Greetings from The 88 Project! We bring you news, analysis, and actions regarding human rights and civil society in Vietnam during the week of April 5-11. In case you missed it, our report on human rights in Vietnam in 2020 is out now– read it here! Authorities this week arrested prominent activist Nguyen Thuy Hanh, as well as Facebooker and member of the Independent Journalists Association of Vietnam (IJAVN) Nguyen Van Son Trung. Imprisoned IJAVN member Nguyen Tuong Thuy is in poor health in prison; meanwhile, female activist Dinh Thi Thu Thuy’s health has improved. Last week, Facebookers Le Van Hai and Vu Tien Chi were sentenced to four and 10 years in prison, respectively. Le Anh Hung, who is being forcibly medicated while in pre-trial detention, has again had his medication dosage increased against his will. Read our translation of three recent letters Tran Huynh Duy Thuc sent home; he is currently on his third hunger strike since October 2020. In the international advocacy section, read new publications about Vietnam from the US State Department and Amnesty International. In the news and analysis section, read about the recent leadership change in Vietnam and Vietnam’s new initiatives aimed at Big Tech. Take action this week to support political prisoners Tran Duc Thach and Tran Thi Xuan.
HUMAN RIGHTS & CIVIL SOCIETY
Nguyen Thuy Hanh, a prominent human rights defender and former independent candidate for the National Assembly in 2016, was arrested at her home on April 7. In 2017, Hanh founded the 50K Fund to raise funds for families of political prisoners. She’s been charged with “making, storing, disseminating propaganda against the state” under Article 117 of the 2015 Criminal Code. Her arrest came only two days after Pham Minh Chinh, a former vice minister of public security, was selected as Vietnam’s new prime minister.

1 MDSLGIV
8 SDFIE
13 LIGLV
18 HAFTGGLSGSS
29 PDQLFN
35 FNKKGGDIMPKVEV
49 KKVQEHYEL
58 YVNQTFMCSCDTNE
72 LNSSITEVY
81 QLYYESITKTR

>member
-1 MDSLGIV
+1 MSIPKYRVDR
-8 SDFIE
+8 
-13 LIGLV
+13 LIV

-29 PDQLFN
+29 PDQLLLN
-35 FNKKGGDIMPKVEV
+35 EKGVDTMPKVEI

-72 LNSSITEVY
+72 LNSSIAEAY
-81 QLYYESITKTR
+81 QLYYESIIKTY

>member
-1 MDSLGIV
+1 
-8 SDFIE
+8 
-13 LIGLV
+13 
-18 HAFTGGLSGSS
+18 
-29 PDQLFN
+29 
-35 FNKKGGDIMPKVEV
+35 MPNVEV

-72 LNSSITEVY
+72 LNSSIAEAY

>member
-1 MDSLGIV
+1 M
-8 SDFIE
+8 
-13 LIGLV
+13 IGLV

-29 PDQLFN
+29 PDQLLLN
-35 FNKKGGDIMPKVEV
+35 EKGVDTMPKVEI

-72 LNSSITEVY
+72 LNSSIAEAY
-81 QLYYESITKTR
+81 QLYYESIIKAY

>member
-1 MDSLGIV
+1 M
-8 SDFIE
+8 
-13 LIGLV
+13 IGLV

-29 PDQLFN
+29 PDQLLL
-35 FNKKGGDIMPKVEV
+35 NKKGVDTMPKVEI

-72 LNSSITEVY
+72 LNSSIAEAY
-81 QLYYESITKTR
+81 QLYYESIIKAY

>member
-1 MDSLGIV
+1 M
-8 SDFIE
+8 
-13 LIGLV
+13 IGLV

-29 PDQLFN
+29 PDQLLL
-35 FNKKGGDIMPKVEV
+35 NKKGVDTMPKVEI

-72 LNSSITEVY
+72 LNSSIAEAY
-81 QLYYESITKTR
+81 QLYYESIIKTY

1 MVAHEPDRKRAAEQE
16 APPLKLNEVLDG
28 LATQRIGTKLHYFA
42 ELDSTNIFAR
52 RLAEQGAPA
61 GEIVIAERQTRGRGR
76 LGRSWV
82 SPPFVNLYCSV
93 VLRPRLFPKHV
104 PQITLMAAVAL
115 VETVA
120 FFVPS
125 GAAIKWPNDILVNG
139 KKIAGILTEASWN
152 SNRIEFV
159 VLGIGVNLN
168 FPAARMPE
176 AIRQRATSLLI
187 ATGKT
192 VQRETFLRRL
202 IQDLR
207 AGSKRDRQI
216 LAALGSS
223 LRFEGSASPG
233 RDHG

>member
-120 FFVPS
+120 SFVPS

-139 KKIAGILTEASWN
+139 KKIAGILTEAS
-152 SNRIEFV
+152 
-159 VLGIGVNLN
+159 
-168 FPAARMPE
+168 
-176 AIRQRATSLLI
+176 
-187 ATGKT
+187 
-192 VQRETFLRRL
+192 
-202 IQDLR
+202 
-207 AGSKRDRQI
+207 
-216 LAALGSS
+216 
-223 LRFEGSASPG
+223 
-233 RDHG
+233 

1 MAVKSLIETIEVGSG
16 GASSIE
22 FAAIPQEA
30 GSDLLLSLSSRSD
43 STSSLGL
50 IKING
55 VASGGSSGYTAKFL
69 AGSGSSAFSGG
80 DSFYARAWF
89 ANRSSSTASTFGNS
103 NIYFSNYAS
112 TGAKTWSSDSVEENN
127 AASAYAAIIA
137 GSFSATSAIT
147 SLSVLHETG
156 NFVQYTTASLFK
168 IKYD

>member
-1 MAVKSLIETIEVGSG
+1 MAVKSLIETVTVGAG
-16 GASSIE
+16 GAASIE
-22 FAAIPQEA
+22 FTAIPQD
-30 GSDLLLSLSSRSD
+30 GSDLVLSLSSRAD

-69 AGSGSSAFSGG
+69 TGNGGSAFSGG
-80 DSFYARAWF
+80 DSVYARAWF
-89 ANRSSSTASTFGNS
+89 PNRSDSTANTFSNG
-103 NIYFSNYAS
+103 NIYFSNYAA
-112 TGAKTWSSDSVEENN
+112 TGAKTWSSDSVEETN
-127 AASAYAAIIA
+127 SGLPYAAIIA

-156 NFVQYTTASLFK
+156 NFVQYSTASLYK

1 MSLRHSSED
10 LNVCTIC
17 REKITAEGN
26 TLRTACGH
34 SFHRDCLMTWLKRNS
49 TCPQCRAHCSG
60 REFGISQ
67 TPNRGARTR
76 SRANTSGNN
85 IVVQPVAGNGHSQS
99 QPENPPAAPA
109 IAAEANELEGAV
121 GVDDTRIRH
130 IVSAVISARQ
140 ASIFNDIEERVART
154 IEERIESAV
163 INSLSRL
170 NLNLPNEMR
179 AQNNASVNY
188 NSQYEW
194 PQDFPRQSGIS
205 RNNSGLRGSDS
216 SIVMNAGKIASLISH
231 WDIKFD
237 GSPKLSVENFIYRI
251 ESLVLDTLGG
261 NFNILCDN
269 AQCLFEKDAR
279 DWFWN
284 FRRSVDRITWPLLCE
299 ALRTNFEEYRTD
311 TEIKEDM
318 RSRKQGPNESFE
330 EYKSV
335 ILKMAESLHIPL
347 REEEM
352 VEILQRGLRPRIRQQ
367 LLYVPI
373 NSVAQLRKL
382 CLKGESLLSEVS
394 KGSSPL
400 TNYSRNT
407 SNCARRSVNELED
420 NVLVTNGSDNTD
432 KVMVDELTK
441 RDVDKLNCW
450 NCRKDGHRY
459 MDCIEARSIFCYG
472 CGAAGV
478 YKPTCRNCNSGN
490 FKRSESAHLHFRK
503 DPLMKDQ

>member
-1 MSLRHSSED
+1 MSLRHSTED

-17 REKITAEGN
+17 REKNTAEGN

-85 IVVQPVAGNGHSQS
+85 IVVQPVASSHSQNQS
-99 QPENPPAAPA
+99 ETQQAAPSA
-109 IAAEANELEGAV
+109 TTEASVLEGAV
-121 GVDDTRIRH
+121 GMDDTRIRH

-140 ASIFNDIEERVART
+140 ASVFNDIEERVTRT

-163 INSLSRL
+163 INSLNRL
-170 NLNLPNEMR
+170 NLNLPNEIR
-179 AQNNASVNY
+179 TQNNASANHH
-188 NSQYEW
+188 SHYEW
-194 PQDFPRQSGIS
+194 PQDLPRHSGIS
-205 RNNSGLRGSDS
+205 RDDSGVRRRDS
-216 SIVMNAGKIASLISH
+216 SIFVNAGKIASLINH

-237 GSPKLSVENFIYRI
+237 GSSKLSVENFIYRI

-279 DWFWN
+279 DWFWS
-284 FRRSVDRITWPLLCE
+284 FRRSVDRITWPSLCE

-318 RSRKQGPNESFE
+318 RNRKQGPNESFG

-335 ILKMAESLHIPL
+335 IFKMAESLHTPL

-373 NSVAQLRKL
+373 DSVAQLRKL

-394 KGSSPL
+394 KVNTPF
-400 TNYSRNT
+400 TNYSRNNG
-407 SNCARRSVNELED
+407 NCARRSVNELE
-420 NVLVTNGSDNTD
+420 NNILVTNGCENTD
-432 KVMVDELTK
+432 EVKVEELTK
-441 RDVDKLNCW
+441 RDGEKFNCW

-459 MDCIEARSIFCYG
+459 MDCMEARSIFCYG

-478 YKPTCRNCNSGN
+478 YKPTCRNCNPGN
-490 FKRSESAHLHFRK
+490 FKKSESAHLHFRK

Blogger Nguyen Tuong Thuy, 71, is reported to be in poor health. Thuy was sentenced to 11 years in prison under Article 117 in January of this year along with two others from the Independent Journalists Association of Vietnam (IJAVN). In late March, he was transferred from Bo La Prison where he was held with his co-defendants to An Phuoc Prison near Ho Chi Minh City. A few days before he was moved, his wife Nguyen Thi Lan went from Hanoi to bring her husband some medication, but was turned away by the guards. “I don’t know if he’s receiving the right medication,” she said.
Nguyen Van Son Trung, Source: Facebook
Nguyen Van Son Trung (b. 1982) was arrested by Binh Thuan Province police at his home. Trung is a member of the IJAVN and the administrator of the Facebook group Lều Của Đầy Tớ (The Servants’ Tent). Trung has been a regular activist since the Formosa environment disaster in 2016, but this was the first time he had been arrested in connection with the case. He has not been charged.
Le Van Hai at trial, Source: State Media via Radio Free Asia
On March 31, the People’s Court of Binh Dinh Province sentenced Facebooker Le Van Hai to four years in prison for “abusing democratic freedoms” under Article 331 of the Criminal Code. Hai was arrested in September, 2020 after complaining on Facebook about government officials when he did not receive what he felt was adequate compensation for his land and his pleas went unheard.
Vu Tien Chi
On March 30, the People’s Court of Lam Dong Province sentenced Facebooker Vu Tien Chi to 10 years in prison for his online postings. Meanwhile, the People’s Court of Khanh Hoa Province also sentenced three Facebookers to long jail terms: Nguyen Thi Cam Thuy, 10 years, Nguyen Thi Ha Phuong, 7 years, and Le Viet Hoa, 5 years.